Eye on Comics

Comics criticism and commentary from Don MacPherson

‘Verge of a Breakdown

Posted by Don MacPherson on April 2nd, 2015

VariantVariantConvergence #0
“The God Machine”
Writers: Dan Jurgens & Jeff King
Artist: Ethan Van Sciver
Colors: Marcelo Maiolo
Letters: Travis Lanham
Cover artists: Van Sciver (regular edition)/Tony Daniel & Mark Morales, Patrick Zircher and Adam Hughes (variants)
Editor: Dan DiDio & David PiƱa
Publisher: DC Comics
Price: $4.99 US

I’ve been reading DC titles since the late 1970s, and the notion that this new event would bring back so many of the iterations of the DC characters I’ve come to know and enjoy over the decades appealed to me. As we moved closer to Convergence, my interest in it slowly grew. And now that I’ve waded into these waters, my interest has been eliminated altogether. I know DC’s multiverse quite well through my years as a DC reader, and I had no idea what was going on here. Convergence is the latest answer to DC’s Crisis on Infinite Earths from 1985, during which the multiverse was done away with. It was meant to simplify a publishing line that really wasn’t all that complicated. Convergence ends up complicating something rather simple.

Superman — from the New 52 reality — awakens after his conflict with Brainiac and his reluctant transformation into a Doomsday creature to find himself restored and trapped on a strange planet. On the barren landscape, he encounters Brainiac once again — but it’s not the Brainiac he knows. It’s a seemingly endless array of alternate Brainiacs, and they tell the Man of Steel of their master and his obsession with watching an infinite number of Supermen dying time and time again. The hero soon discovers slivers of numerous realities are trapped along with him on the mysterious planet, and he’s determined to free them and put an end to an unknown, seemingly omnipotent threat.

Like a lot of comics readers, I really became familiar with the art of Ethan Van Sciver on various Green Lantern comics by Geoff Johns (though I do recall some of his earlier Marvel work as well). I was rather taken with his hyper-detailed style, and it definitely stood out as rather unique. Over the years, though, I’ve found myself less interested in his efforts. It’s rather like how I view David Finch’s art. I rather enjoyed it on various Avengers comics about a decade ago, but as time went on, I started seeing more of the limitations his style rather than the gritty intensity that initially drew me in. that being said, Convergence #0 was far from Van Sciver’s strongest effort. His art here is inconsistent, and the figures look distorted at times. The visuals on this comic definitely look rushed. Some figures are tiny when detail is called for, for example. He also tries to play with some unconventional layouts, but it makes for a confusing double-page spread or two, as the progression of the story and dialogue through those spreads is unclear.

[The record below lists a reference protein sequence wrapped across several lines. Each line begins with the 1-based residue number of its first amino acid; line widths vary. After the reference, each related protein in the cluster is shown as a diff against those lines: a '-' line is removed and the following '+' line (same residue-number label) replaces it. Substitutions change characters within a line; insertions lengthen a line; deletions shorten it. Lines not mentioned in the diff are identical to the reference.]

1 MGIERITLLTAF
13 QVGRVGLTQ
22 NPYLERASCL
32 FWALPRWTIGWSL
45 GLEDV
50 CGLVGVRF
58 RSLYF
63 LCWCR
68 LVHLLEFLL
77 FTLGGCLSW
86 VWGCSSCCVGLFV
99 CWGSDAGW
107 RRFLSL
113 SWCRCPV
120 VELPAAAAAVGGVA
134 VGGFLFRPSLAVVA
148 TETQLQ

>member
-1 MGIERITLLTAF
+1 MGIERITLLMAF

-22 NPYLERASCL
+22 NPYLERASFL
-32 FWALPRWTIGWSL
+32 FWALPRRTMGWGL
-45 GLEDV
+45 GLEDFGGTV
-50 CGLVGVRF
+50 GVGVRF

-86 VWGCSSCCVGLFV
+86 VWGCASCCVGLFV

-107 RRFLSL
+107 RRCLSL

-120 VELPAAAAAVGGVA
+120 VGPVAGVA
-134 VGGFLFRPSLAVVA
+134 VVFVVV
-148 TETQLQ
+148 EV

VariantAnother aspect of the book that didn’t sit well with me at all was how it didn’t feel like the opening chapter or even a prologue to a major super-hero event spanning multiple realities. All we really get here are two characters: Superman and a pseudo-Brainiac. While the premise is definitely cosmic in nature, this comic is lacking the colorful and diverse array of characters that one could argue is an integral part of the event genre.

Ultimately, writers Dan Jurgens and Jeff King attempt to make the convoluted premise of different realities competing for our attention something dire and compelling, and the result is something too lofty and needlessly cryptic. It seems like a failed effort to make the concept seem… intellectual or metatextual, and in the process, they sacrifice any sense of fun or adventure. The patchwork planet is a ridiculous concept, so why try to make it seem mature? Furthermore, the script is highly inaccessible. It’s clear the “Doomed” storyline from recent Superman comics is required reading, and it feels like I’m missing a couple of other pieces of the puzzle as well.

While I appreciate that this event is meant in part as a placeholder for a couple of months while DC Corporate makes the big move, this was a major disappointment. In the leadup to Convergence, I actually started to get excited about the concept. I was interested in several of the two-part minis coming out, and it seemed as though this event was opening the door to a more diverse approach to super-hero genre publishing, making room for both nostalgia and modern sensibilities, and everything in between. Maybe that’s still true, but Convergence #0 was by far the worst comic book I’ve read in quite some time. In years. I honestly feel a little bad in saying that, as I don’t want this review to seem like a personal attack on the comics creators (and it’s not). But I can’t recall the last time I had such an awful experience in reading a comic book — any comic, be it professional or amateur, mainstream or independent. Convergence #0 is definitely a low point for DC Comics. I guess the silver lining for the publisher and this event is that the only way to go from here is up. 1/10

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